An Undeniable Authority
The Gospel of Mark unpacks the difference in Jesus’ authority from other Jewish leaders when he visits the synagogue. The Jewish community would gather at the synagogue to be taught by scribes who would often quote well known rabbis in order to give their teaching authority. However, Jesus was different from these teachers of the Torah. Jesus did not speak authoritatively in the academic sense, but spoke in a manner that gave him rule, dominion and power. Immediately Jesus demonstrates this power by rebuking the demon out of a man. Jesus showed his authority in his teaching by demonstrating his power over unclean spirits.
Jesus is the author of all creation which means that there is an in depth knowledge and authority that can only be shown by the one whom all creation is subject to. Those witnessing Jesus’ power could not articulate it, but they were experiencing the authority of the author of all creation.
A Healing Authority
The undeniable authority that Jesus has leads to a healing authority. Jesus’ authority expresses itself in mending, renewing, and healing. As the kingdom fleshes itself out in our lives the brokenness we experience becomes renewed under the authority of Christ. This healing is both spiritual and physical because God’s good creation is not just spiritual but is physical as well. We must remember that what we do in day to day life of the physical realm is important. Jesus came to redeem all things and as we join with him in his work to renew creation what we do with our lives matters.
Jesus’ power and healing authority is the same today as it was in the synagogue all those years ago. In the midst of the inconsolable things of life, Jesus has healing power over our lives. Even though everything won’t be fixed here and now we have hope that Jesus will one day renew all things.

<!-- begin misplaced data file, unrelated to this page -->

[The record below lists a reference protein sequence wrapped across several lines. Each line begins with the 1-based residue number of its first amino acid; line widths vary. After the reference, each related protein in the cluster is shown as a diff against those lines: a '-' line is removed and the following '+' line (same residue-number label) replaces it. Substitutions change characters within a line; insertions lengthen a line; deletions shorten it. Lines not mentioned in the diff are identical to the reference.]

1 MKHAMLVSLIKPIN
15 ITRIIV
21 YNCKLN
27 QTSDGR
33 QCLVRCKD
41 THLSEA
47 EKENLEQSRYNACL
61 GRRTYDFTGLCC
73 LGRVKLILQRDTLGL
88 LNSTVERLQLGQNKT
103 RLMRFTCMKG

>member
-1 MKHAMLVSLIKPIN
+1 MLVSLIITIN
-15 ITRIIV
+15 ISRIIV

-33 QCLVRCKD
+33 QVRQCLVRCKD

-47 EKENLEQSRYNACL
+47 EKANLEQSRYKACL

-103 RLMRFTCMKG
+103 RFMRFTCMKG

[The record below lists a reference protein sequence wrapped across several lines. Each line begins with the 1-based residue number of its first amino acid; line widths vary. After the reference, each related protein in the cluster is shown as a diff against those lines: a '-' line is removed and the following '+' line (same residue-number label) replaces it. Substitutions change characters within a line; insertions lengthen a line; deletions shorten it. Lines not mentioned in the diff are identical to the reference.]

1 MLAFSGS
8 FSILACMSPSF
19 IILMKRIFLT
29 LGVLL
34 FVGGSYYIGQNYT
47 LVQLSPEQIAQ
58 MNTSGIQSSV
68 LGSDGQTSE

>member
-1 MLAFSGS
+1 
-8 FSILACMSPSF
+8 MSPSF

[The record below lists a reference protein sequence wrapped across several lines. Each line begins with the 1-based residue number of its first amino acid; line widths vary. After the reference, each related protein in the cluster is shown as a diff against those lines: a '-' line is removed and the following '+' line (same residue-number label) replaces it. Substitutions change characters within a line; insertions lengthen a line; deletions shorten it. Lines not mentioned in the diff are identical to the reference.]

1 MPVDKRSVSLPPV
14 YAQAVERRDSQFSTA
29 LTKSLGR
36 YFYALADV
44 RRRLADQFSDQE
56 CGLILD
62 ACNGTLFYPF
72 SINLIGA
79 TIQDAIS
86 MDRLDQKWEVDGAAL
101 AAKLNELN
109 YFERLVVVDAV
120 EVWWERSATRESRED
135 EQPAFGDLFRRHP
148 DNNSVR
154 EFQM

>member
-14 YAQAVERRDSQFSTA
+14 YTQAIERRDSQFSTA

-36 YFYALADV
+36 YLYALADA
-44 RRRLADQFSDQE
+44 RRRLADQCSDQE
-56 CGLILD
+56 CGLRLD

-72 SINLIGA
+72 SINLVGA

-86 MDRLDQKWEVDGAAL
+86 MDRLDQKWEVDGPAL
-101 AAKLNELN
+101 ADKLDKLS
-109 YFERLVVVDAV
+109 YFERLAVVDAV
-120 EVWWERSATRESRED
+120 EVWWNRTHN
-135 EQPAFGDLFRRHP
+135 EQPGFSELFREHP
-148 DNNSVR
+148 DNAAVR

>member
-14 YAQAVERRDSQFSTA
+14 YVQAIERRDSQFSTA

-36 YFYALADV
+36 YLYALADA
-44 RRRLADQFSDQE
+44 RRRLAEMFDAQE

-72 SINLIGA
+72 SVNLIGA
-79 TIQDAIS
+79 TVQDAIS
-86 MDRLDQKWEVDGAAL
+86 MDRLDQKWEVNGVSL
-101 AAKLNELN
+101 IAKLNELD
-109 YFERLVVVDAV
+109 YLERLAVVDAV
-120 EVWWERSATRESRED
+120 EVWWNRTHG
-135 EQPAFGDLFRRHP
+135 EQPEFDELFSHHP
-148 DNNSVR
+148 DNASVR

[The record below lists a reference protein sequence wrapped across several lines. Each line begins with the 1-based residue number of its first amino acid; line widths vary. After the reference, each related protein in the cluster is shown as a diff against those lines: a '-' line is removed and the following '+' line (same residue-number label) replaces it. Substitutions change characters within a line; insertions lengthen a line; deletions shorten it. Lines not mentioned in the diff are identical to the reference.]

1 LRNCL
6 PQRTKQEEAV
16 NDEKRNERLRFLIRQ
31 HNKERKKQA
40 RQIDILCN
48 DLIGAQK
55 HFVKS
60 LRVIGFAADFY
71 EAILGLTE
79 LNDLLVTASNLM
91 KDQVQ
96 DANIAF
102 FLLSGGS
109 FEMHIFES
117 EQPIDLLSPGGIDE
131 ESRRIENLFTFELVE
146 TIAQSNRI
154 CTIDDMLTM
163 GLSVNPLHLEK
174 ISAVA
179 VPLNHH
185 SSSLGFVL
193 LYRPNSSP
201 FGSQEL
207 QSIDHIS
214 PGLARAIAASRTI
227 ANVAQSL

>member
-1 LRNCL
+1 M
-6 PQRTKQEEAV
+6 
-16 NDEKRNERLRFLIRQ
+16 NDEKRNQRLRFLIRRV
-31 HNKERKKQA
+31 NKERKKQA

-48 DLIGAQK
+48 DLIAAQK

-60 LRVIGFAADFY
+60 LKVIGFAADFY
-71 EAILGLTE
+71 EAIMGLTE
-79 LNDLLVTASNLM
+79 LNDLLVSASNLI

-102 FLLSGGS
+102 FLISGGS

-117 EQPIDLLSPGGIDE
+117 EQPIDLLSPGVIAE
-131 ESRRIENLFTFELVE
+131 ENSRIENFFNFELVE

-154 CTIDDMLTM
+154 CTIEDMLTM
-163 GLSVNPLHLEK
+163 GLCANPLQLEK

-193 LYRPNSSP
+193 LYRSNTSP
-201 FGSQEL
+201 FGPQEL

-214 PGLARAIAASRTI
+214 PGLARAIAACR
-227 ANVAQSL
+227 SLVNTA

How is Jesus’ Authority Demonstrated?
There is a time coming when all sin will be done away with, and brokenness in every form will be healed.
We should join Jesus in asking God for healing
Recognizing that the broken aspects of our lives are not defeats
“Inconsolable things’ are the sins and miseries that will not be eradicated until heaven comes home, the things that only Jesus, and no one of us, can overcome. We cannot expect to change what Jesus has left unfixed for the moment. The presence of inconsolable things does not mean the absence of Jesus’ power, however. Rather, it establishes the context for it. There in the midst of what is inconsolable to us, the true unique nature and quality of Jesus’s power shows itself to be unlike any other power we have seen.”
A Resurrecting Authority
Jesus’ authority does not subjugate as the kingdoms of this world do. It does not destroy as kings of this world tend to do. Jesus’ authority resurrects, revives, and brings life. When we are healed by Jesus’ resurrection power it leads us to serve the kingdom that has true healing authority. Our lives become marked by hospitality and generosity as we begin building life giving communities right where we are. When Jesus’ authority comes to bear in our lives it gives us a new sense of priorities that reverses the need for dominating others. We do not do this in order to pay anything back but experiencing the healing authority of the kingdom blooms a desire to spread to others what our Savior has done for us.
In the midst of this we must be careful that we do not confuse business with service. When we see all the inconsolable things of life it can be easy for us to serve in ways that are not effective. We must be careful that we do not trade true Christ honoring service for anxious business. Now, sometimes this comes into our lives because we see all the inconsolable problems of life which makes us apathetic because there is so much that we do not know what to do.
But there are two other reasons that tend to surface in our business:
1. We become busy in our vanity
2. We become busy in our laziness
“In the midst of the inconsolable things of life we have to distinguish from business and service. Business often masquerades as service...a busy Christian is a blasphemous desire to do God’s work for Him.”